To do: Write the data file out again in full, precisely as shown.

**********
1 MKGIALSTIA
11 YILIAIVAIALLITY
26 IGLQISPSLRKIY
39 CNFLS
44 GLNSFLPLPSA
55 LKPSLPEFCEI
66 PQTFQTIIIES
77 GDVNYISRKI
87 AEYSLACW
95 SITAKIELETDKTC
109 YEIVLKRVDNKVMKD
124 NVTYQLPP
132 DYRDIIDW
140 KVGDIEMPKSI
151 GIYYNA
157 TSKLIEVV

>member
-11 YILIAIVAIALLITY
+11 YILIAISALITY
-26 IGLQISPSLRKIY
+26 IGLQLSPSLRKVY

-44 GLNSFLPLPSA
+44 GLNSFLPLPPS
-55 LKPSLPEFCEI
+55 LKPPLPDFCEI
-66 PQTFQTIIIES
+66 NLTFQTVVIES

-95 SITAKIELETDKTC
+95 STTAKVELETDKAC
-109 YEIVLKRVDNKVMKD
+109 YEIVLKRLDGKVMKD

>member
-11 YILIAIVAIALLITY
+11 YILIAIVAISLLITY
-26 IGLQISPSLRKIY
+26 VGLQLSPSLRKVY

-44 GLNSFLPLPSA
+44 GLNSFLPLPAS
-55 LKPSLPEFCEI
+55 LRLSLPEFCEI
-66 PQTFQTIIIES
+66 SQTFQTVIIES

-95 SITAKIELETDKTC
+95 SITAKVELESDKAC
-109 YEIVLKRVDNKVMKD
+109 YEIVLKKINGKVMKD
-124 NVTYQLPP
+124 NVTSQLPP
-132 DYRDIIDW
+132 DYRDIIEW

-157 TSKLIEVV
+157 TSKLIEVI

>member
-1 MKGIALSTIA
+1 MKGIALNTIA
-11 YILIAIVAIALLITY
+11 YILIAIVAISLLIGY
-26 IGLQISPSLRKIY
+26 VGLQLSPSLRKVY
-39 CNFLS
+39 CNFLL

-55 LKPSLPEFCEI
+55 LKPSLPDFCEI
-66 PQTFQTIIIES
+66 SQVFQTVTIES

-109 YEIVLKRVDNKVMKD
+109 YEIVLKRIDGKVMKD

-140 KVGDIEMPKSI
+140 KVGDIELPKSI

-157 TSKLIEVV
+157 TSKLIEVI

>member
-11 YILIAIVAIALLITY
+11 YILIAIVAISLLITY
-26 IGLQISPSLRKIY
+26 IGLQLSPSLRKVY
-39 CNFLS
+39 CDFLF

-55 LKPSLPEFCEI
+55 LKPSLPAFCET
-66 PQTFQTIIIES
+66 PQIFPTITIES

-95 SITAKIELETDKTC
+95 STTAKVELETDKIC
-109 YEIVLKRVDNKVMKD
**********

1 MKGIALSTIA
11 YILIAIVAIALLITY
26 IGLQISPSLRKIY
39 CNFLS
44 GLNSFLPLPSA
55 LKPSLPEFCEI
66 PQTFQTIIIES
77 GDVNYISRKI
87 AEYSLACW
95 SITAKIELETDKTC
109 YEIVLKRVDNKVMKD
124 NVTYQLPP
132 DYRDIIDW
140 KVGDIEMPKSI
151 GIYYNA
157 TSKLIEVV

>member
-11 YILIAIVAIALLITY
+11 YILIAISALITY
-26 IGLQISPSLRKIY
+26 IGLQLSPSLRKVY

-44 GLNSFLPLPSA
+44 GLNSFLPLPPS
-55 LKPSLPEFCEI
+55 LKPPLPDFCEI
-66 PQTFQTIIIES
+66 NLTFQTVVIES

-95 SITAKIELETDKTC
+95 STTAKVELETDKAC
-109 YEIVLKRVDNKVMKD
+109 YEIVLKRLDGKVMKD

>member
-11 YILIAIVAIALLITY
+11 YILIAIVAISLLITY
-26 IGLQISPSLRKIY
+26 VGLQLSPSLRKVY

-44 GLNSFLPLPSA
+44 GLNSFLPLPAS
-55 LKPSLPEFCEI
+55 LRLSLPEFCEI
-66 PQTFQTIIIES
+66 SQTFQTVIIES

-95 SITAKIELETDKTC
+95 SITAKVELESDKAC
-109 YEIVLKRVDNKVMKD
+109 YEIVLKKINGKVMKD
-124 NVTYQLPP
+124 NVTSQLPP
-132 DYRDIIDW
+132 DYRDIIEW

-157 TSKLIEVV
+157 TSKLIEVI

>member
-1 MKGIALSTIA
+1 MKGIALNTIA
-11 YILIAIVAIALLITY
+11 YILIAIVAISLLIGY
-26 IGLQISPSLRKIY
+26 VGLQLSPSLRKVY
-39 CNFLS
+39 CNFLL

-55 LKPSLPEFCEI
+55 LKPSLPDFCEI
-66 PQTFQTIIIES
+66 SQVFQTVTIES

-109 YEIVLKRVDNKVMKD
+109 YEIVLKRIDGKVMKD

-140 KVGDIEMPKSI
+140 KVGDIELPKSI

-157 TSKLIEVV
+157 TSKLIEVI

>member
-11 YILIAIVAIALLITY
+11 YILIAIVAISLLITY
-26 IGLQISPSLRKIY
+26 IGLQLSPSLRKVY
-39 CNFLS
+39 CDFLF

-55 LKPSLPEFCEI
+55 LKPSLPAFCET
-66 PQTFQTIIIES
+66 PQIFPTITIES

-95 SITAKIELETDKTC
+95 STTAKVELETDKIC
-109 YEIVLKRVDNKVMKD